Rational Man Threatens To Murder Everyone At A Wendy's When His Salad Has Too Few Cucumbers

Screen Shot 2017-08-04 at 11.30.10 AM

The Smoking Gun- Incensed that there were not enough cucumbers in his salad, a Pennsylvania man allegedly threatened the life of a Wendy’s employee and later sought to drive away from the fast food eatery while a police officer had his arm inside the suspect’s vehicle, according to court records.

Police say that Theodore Gunderson, 58, entered the Wendy’s in Earl Township around 3:40 PM Sunday and ordered a salad.

Upon receiving his grub, the 5’8”, 240-pound Gunderson “immediately caused a disturbance in the business by throwing the salad at an employee because the salad did not have enough cucumbers,” a probable cause affidavit charges.

Gunderson then threatened the employee, saying, “If I had a gun or a knife you would be the first to go.”

When a New Holland Police Department patrolman arrived at the restaurant (seen below), Gunderson was inside his auto. “The defendant then refused to put his window down or get out of his vehicle,” Officer Michael Specht reported.

After Gunderson lowered his window, Specht told him that he was not free to leave and “was being placed under arrest.” When the cop tried to grab the keys from the vehicle’s ignition, Gunderson began to “drive away with the Officer’s hand and arm still inside the vehicle.” The officer “had to take multiple steps” to extract his arm “in order to keep himself from tripping and possibly falling under the car.”

Gunderson was subsequently arrested for assaulting a law enforcement officer, a felony, and three misdemeanors, including making terroristic threats and disorderly conduct. He is being held in the Lancaster County prison in lieu of $50,000 bail.

There are certain unalienable rights that we, as Americans, are granted. These include life, liberty, the pursuit of happiness, and a uniform measure of cucumbers in a Wendy’s salad. Theodore Gunderson is a goddamn American. At 5’8”, 240 pounds, it’s no secret that he doesn’t typically order the salad at Wendy’s. On this particular day, Teddy Gunderson had decided to turn over a new leaf. “Today is the first day of the rest of my life,” he said, smiling as he walked into the same Wendy’s he’s been frequenting for 20 years.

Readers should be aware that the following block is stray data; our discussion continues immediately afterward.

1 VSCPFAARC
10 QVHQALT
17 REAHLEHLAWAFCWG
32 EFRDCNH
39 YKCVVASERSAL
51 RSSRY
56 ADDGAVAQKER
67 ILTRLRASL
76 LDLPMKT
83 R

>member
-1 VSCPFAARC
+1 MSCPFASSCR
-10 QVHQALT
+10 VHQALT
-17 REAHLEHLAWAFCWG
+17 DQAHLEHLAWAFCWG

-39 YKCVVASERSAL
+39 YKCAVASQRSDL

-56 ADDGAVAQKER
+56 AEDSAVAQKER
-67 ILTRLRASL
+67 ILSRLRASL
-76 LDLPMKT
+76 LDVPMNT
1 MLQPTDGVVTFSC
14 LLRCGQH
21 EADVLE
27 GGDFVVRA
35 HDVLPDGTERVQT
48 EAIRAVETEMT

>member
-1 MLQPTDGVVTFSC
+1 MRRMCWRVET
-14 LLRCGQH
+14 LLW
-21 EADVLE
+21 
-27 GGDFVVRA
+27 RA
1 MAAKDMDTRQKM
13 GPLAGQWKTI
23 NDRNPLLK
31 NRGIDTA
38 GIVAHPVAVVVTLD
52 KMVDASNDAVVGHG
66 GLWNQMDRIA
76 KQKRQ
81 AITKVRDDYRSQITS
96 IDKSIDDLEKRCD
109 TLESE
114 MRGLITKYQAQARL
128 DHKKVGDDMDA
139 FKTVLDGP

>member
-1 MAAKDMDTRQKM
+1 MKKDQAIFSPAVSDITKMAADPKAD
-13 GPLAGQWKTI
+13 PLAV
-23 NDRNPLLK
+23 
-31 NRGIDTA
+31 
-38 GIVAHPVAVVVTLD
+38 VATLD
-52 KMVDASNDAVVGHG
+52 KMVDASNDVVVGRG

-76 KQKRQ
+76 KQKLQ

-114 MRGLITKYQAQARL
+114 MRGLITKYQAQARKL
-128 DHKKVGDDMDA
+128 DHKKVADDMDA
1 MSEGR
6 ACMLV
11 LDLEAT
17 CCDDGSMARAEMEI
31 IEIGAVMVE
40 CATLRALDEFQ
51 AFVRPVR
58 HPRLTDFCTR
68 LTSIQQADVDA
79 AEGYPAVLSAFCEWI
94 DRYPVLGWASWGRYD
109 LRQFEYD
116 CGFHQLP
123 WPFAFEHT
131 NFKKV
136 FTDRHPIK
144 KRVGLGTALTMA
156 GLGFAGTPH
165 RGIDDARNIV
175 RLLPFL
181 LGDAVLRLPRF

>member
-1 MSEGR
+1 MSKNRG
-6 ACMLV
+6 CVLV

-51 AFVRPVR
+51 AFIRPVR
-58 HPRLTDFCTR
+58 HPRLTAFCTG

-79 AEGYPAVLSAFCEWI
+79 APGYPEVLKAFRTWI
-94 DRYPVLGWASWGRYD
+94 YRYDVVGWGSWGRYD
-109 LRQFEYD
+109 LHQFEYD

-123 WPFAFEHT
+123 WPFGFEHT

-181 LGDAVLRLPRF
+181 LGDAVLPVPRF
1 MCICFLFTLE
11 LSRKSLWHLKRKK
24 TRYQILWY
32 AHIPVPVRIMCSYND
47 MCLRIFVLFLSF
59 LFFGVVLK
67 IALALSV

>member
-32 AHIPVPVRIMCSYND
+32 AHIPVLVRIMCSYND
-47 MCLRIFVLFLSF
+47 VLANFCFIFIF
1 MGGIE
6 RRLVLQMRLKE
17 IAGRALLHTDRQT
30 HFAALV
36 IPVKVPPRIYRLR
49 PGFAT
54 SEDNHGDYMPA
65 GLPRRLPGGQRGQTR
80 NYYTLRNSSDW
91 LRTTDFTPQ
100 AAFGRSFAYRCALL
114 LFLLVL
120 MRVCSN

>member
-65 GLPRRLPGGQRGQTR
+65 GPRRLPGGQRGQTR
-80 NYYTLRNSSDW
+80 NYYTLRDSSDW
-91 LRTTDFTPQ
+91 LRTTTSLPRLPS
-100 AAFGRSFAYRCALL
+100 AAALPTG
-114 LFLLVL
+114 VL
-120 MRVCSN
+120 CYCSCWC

Teddy’s wife passed away a year ago, and he took it particularly hard. The couple had eaten at Wendy’s every single day of their marriage, rain or shine, doctor’s advice be damned. “You will die if you continue to eat so much fast food,” said their doctor. Teddy remembers the look he and his wife shared as she replied, “well, at least we’ll die together.”

But she’d been wrong. Teddy’s wife had succumbed to diabetes while Teddy, against all odds, had persevered in the face of their horrendous diet. Over the past year, feeling the loss of his beloved, Teddy had been eating more and more at each sitting. Baconators, Dave’s triples, and frosties would overpopulate his tray like the streets of Tokyo. His knees would buckle under the strain of carrying his cargo to the tiny tables that had begun to feel like prison cubicles as his frame had expanded.

But Sunday morning, Teddy awoke with a start. The birds were chirping; his neighbor’s sprinkler was chit-chit-chitting across the lawn. He smiled in spite of himself. Something was different.

After spending the morning watching cartoons, Teddy brushed the crumbs from his Entenmann’s coffee cake off his chest and drove down to the Wendy’s, expecting to the follow the same routine he’d followed for years. But upon entering his familiar home-away-from-home, he noticed something strange.

“Salad?” he wondered, aloud, scratching his chins. “Have we always had that?”

By God, I’ll try it. Look at all the fresh cucumber in that picture up there, he thought. Teddy was jubilant over his decision, over this discovery. How long had he missed this option? “I’m going to turn it all around! One salad, please! And a large… uhm… a large water?” This was unfamiliar territory. Teddy was terrified. But the cashier smiled (just kidding, of course she didn’t, she works at Wendy’s).

Minutes later, his food was ready. But sitting in front of him was not the same salad he’d seen glistening upon the glowing menu over the counter. He’d expected an entire meadow of freshly cut cucumber slices; what he saw before him were 3 discarded, dried-out cucumber chunks.

“What the fuck?” he screamed. He picked up the salad and immediately threw it as hard as he could, which wasn’t very hard because his arms have very little range of motion due to his enormously fat body. The salad hit a small Indian employee who screamed, slipped on a crouton, smacked his head against the cash register, and crumpled to the floor. Teddy stood over his unconscious body: “if I had a knife or a gun, you’d be first to go!”

We all know the rest of the story. Poor Teddy tries to drive away with a cop’s arm stuck in his car, gets arrested, and now he’s in big, big trouble. But does he deserve all the blame? Surely not. For had Wendy’s held up their end of the deal, had they not committed false advertising and promised more cucumbers than they could actually deliver, none of this would have happened.

Here’s to a quick parole, Teddy.